2005, ARS News Service: When it comes to eating,
many Americans value convenience—a mentality that
can get our waistlines into trouble. Fortunately, the
term “fast food” is starting to include
colorful, fiber-rich fruits and veggies—already
peeled, sliced, and ready to eat.
According to the International Fresh-cut Produce Association,
fresh-cut fruits and vegetables make up one of the fastest
growing food categories in U.S. supermarkets. U.S. sales
of fresh-cut produce sprang from $3.3 billion in 1994
to $11 billion in 2000 and are projected to reach $15
billion in 2005. Fresh-cut veggies, including ready-to-eat
salads, account for most of these sales.
But Olusola Lamikanra, a chemist with ARS’s Food
Processing and Sensory Quality Research Unit in New
Orleans, Louisiana, is working to get fresh-cut fruits
a much larger share of this market—and make them
more available to consumers.
“What’s holding fresh-cut fruits back,”
says Lamikanra, “are the physiological and biochemical
changes that occur when they’re processed and
stored. Compared to vegetables, fruits commonly used
for the fresh-cut market generally have a higher pH
and water content, making them more vulnerable to microorganisms
and enzymatic changes.”
Mixing the Signals
Most of us don’t think very much about the act
of slicing an apple. But the moment a knife pierces
the skin of a piece of fruit, a series of physiological
signals is set off. These signals, which can be transmitted
within seconds, initiate defense responses that promote
wound healing, guard against bacterial attack, and generally
protect plant cells from further stress.
Lamikanra has devised ways to use this plant biology
to his advantage. “The critical moment is when
the plant tissues are cut,” he says. “It’s
at this point that I’m trying to alter plant signals
and change how they would normally respond.”
Plant cells will communicate stress signals if something
changes the turgor (fluid) pressure within their tissues.
Slicing through a piece of fruit—like popping
a balloon—will certainly cause a change in pressure.
So to keep the signals from firing, Lamikanra has tried
cutting fruit while it’s submerged in water.
“By slicing the melon under water,” says
Lamikanra, “we can control turgor pressure, because
water forms a barrier that prevents movement of fruit
fluids while the melon’s being cut.”
Lamikanra is still working to improve the engineering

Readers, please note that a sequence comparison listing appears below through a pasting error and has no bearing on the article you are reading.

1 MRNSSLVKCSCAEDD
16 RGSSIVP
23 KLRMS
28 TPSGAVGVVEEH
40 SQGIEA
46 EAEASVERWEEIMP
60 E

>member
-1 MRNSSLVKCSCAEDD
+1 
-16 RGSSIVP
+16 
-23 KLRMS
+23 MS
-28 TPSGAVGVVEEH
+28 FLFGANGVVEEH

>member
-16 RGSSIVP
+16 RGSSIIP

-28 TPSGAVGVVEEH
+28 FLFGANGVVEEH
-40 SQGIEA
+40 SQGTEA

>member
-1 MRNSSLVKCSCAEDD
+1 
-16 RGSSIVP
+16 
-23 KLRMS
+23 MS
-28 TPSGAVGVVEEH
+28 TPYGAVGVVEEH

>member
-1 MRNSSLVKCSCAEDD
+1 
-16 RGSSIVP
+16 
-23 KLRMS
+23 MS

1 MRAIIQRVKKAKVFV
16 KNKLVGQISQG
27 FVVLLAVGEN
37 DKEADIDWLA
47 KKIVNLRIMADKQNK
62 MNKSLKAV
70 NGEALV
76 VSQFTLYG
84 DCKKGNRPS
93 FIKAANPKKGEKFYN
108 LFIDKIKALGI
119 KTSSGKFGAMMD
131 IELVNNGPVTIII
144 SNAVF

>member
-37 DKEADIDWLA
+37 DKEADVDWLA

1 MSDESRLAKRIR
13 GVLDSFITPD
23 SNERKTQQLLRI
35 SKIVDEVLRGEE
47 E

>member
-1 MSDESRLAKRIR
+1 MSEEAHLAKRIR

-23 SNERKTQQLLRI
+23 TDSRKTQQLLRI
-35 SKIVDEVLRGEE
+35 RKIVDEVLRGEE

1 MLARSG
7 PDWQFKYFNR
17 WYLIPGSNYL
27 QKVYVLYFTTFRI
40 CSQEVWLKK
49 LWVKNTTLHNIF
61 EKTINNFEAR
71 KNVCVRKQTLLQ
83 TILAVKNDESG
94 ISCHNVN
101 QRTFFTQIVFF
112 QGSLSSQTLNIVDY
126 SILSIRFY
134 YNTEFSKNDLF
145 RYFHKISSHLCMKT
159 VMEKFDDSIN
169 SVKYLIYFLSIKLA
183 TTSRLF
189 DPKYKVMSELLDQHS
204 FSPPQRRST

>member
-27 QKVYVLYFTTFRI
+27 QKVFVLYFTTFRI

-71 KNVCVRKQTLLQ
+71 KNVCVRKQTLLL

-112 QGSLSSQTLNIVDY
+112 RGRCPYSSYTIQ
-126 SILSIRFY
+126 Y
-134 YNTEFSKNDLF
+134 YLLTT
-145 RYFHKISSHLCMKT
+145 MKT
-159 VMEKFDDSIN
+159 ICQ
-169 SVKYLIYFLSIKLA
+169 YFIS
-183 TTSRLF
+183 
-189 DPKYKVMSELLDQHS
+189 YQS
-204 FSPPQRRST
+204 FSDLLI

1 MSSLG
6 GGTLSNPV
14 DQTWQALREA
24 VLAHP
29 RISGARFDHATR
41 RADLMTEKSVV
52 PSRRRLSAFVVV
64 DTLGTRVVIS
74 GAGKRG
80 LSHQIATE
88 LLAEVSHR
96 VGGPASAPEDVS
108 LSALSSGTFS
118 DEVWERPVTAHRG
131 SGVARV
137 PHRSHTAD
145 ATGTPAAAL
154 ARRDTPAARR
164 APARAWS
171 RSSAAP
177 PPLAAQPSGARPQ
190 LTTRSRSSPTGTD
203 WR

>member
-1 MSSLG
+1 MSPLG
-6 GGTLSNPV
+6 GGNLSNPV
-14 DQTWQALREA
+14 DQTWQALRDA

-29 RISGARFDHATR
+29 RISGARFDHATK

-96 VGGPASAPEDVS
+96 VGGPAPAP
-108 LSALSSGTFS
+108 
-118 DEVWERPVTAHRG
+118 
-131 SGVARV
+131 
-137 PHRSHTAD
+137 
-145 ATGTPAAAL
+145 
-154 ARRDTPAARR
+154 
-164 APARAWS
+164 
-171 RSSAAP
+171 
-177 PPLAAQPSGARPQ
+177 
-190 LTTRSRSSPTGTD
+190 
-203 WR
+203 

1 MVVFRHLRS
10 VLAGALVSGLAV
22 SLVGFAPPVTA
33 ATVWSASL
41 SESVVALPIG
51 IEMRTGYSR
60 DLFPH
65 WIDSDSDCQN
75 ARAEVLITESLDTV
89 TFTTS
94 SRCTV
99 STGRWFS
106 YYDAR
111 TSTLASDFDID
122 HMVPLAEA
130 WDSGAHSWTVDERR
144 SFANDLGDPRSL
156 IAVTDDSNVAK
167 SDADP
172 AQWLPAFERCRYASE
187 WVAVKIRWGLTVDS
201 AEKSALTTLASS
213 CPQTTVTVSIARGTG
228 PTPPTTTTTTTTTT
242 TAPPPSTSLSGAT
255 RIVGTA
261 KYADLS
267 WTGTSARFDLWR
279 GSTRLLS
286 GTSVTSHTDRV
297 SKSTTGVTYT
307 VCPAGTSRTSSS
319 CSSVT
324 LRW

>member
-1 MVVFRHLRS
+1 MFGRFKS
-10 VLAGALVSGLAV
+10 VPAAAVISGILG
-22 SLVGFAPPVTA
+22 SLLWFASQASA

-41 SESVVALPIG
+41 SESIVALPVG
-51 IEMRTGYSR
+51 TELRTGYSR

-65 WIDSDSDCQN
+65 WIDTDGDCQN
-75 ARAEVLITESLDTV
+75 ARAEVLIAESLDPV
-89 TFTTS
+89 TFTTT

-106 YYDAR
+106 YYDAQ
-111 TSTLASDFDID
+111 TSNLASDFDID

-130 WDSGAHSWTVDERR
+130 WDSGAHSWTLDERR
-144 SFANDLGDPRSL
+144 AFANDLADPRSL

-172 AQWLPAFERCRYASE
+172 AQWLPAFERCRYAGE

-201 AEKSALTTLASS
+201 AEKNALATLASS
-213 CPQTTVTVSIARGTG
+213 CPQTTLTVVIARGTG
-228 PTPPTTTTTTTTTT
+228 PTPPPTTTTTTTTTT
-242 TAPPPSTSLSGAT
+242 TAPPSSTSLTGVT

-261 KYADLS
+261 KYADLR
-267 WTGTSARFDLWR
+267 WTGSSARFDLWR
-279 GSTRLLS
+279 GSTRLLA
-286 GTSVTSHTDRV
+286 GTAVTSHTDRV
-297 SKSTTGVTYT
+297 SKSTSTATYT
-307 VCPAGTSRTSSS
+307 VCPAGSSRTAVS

designs surrounding his submerged-processing technology.
He says this approach also works well for vegetables,
since they don’t require as much peeling and separating—tasks
more difficult to do under water.
Heat and ultraviolet light
Lamikanra is using another cue from the outside environment
to trick plant tissues: heat. By submitting cantaloupes
to temperatures 50°F above their normal growing
temperature for a period of time, he causes the fruit’s
tissues to produce a unique set of proteins.
“This response is ubiquitous across microorganisms,
plants, and even animals,” says Lamikanra. “The
plant produces heat-shock proteins, which prevent wound
proteins from forming and protect the shocked tissue
from later stress.”
For instance, a heat shock of about 115°F for about
3 minutes keeps lettuce leaf tissue from producing certain
enzymes that would eventually cause it to turn brown.
This mild heat treatment is enough to produce heat-shock
proteins without harming quality.
Hoping to provide as many options as possible to food
processors, Lamikanra has tested another technology
to extend the shelf life of cut fruits. While it’s
traditionally been used to sterilize foods, ultraviolet
(UV) light can also be used to trip up a plant’s
classic stress response.
Testing Our Senses—and Sensibility
What sets his work apart from others in his field is
that Lamikanra is working alongside a food sensory expert—Karen
Bett-Garber—to see whether fruits cut with his
novel processing methods actually taste fresh longer.
Bett-Garber oversees activities at the sensory lab at
the Southern Regional Research Center (SRRC) in New
Orleans. She conducts studies with trained panelists
to see whether food-processing technologies being developed
by SRRC scientists are truly improving quality from
a human sensory standpoint.
And Lamikanra’s technologies are doing just that.
“We’ve seen an improved duration of the
fruity flavors in melons processed with his methods,”
says Bett-Garber. “And that’s our goal—to
keep those desirable flavors lasting longer.”
"Fresh-Cut Fruit Moves Into the Fast Lane"
was published in the August 2005 issue of Agricultural